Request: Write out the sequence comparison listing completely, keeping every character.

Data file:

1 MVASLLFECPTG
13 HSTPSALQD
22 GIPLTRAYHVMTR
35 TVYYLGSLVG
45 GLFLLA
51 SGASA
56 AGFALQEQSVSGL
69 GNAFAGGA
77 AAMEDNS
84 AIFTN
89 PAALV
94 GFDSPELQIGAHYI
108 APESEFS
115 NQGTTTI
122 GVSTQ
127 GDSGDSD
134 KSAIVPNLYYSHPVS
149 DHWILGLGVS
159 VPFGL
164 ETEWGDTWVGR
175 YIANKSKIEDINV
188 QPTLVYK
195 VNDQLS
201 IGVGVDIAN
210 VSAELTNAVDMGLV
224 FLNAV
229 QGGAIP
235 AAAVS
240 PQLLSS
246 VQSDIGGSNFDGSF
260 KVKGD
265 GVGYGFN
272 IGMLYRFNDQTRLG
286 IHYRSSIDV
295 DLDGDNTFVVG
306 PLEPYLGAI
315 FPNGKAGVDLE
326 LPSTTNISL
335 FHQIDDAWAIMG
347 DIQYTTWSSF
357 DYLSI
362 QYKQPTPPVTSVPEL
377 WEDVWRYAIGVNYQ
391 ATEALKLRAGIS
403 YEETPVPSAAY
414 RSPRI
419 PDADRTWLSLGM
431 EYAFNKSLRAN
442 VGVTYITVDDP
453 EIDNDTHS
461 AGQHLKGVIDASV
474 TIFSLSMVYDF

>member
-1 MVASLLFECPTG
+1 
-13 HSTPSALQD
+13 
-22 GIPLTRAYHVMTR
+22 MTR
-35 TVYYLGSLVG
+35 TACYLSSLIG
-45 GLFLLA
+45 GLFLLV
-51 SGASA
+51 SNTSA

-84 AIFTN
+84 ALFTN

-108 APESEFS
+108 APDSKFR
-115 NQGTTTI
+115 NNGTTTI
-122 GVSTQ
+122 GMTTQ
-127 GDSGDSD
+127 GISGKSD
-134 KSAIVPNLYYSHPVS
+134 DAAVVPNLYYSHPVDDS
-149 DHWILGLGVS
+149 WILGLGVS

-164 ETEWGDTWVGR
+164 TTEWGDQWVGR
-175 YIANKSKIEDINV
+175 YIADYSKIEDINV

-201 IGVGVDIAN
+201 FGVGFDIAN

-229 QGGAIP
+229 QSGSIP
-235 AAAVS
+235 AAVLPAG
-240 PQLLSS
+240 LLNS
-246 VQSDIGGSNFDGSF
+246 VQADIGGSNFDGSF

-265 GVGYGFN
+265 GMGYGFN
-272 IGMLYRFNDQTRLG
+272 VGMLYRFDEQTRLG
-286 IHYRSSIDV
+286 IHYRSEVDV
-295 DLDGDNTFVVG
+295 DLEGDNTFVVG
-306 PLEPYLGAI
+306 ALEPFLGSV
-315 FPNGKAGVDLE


1 MVASLLFECPTG
13 HSTPSALQD
22 GIPLTRAYHVMTR
35 TVYYLGSLVG
45 GLFLLA
51 SGASA
56 AGFALQEQSVSGL
69 GNAFAGGA
77 AAMEDNS
84 AIFTN
89 PAALV
94 GFDSPELQIGAHYI
108 APESEFS
115 NQGTTTI
122 GVSTQ
127 GDSGDSD
134 KSAIVPNLYYSHPVS
149 DHWILGLGVS
159 VPFGL
164 ETEWGDTWVGR
175 YIANKSKIEDINV
188 QPTLVYK
195 VNDQLS
201 IGVGVDIAN
210 VSAELTNAVDMGLV
224 FLNAV
229 QGGAIP
235 AAAVS
240 PQLLSS
246 VQSDIGGSNFDGSF
260 KVKGD
265 GVGYGFN
272 IGMLYRFNDQTRLG
286 IHYRSSIDV
295 DLDGDNTFVVG
306 PLEPYLGAI
315 FPNGKAGVDLE
326 LPSTTNISL
335 FHQIDDAWAIMG
347 DIQYTTWSSF
357 DYLSI
362 QYKQPTPPVTSVPEL
377 WEDVWRYAIGVNYQ
391 ATEALKLRAGIS
403 YEETPVPSAAY
414 RSPRI
419 PDADRTWLSLGM
431 EYAFNKSLRAN
442 VGVTYITVDDP
453 EIDNDTHS
461 AGQHLKGVIDASV
474 TIFSLSMVYDF

>member
-1 MVASLLFECPTG
+1 
-13 HSTPSALQD
+13 
-22 GIPLTRAYHVMTR
+22 MTR
-35 TVYYLGSLVG
+35 TACYLSSLIG
-45 GLFLLA
+45 GLFLLV
-51 SGASA
+51 SNTSA

-84 AIFTN
+84 ALFTN

-108 APESEFS
+108 APDSKFR
-115 NQGTTTI
+115 NNGTTTI
-122 GVSTQ
+122 GMTTQ
-127 GDSGDSD
+127 GISGKSD
-134 KSAIVPNLYYSHPVS
+134 DAAVVPNLYYSHPVDDS
-149 DHWILGLGVS
+149 WILGLGVS

-164 ETEWGDTWVGR
+164 TTEWGDQWVGR
-175 YIANKSKIEDINV
+175 YIADYSKIEDINV

-201 IGVGVDIAN
+201 FGVGFDIAN

-229 QGGAIP
+229 QSGSIP
-235 AAAVS
+235 AAVLPAG
-240 PQLLSS
+240 LLNS
-246 VQSDIGGSNFDGSF
+246 VQADIGGSNFDGSF

-265 GVGYGFN
+265 GMGYGFN
-272 IGMLYRFNDQTRLG
+272 VGMLYRFDEQTRLG
-286 IHYRSSIDV
+286 IHYRSEVDV
-295 DLDGDNTFVVG
+295 DLEGDNTFVVG
-306 PLEPYLGAI
+306 ALEPFLGSV
-315 FPNGKAGVDLE